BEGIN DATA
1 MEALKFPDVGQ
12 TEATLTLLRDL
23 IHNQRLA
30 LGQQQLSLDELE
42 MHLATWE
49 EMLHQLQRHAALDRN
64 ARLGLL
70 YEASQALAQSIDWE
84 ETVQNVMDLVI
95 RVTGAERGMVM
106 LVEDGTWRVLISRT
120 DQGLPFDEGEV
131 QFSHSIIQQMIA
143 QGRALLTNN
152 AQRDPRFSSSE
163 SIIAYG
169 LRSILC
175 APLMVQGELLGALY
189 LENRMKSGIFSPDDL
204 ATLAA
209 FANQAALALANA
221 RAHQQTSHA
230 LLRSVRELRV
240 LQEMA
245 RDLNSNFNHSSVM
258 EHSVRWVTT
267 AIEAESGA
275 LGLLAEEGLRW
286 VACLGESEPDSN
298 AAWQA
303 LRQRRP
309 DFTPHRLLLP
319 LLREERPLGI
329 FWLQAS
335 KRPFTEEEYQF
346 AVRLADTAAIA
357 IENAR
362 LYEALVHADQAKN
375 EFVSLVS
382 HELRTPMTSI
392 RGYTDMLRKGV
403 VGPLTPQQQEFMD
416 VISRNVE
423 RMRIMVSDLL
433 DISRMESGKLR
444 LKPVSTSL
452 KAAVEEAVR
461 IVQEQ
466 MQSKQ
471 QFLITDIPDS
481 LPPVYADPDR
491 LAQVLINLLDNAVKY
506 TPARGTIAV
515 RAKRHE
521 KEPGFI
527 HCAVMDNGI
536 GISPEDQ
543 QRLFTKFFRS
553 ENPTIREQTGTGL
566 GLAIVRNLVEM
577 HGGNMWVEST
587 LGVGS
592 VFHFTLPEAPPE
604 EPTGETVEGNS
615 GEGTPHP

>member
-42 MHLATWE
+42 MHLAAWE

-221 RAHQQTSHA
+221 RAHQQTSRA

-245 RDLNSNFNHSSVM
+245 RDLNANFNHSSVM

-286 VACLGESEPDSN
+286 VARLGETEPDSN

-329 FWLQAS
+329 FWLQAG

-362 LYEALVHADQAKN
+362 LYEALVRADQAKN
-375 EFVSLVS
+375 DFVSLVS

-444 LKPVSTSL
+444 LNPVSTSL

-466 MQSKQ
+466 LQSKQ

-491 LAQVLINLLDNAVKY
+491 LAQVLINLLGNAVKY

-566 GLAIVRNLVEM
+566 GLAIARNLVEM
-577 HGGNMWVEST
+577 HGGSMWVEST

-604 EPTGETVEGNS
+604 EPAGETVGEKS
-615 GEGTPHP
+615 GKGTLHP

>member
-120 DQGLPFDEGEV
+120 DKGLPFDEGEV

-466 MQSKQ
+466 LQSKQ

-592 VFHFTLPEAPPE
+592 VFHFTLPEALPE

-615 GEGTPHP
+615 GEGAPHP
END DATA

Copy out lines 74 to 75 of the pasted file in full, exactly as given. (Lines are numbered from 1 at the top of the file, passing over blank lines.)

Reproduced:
+286 VARLGETEPDSN

-329 FWLQAS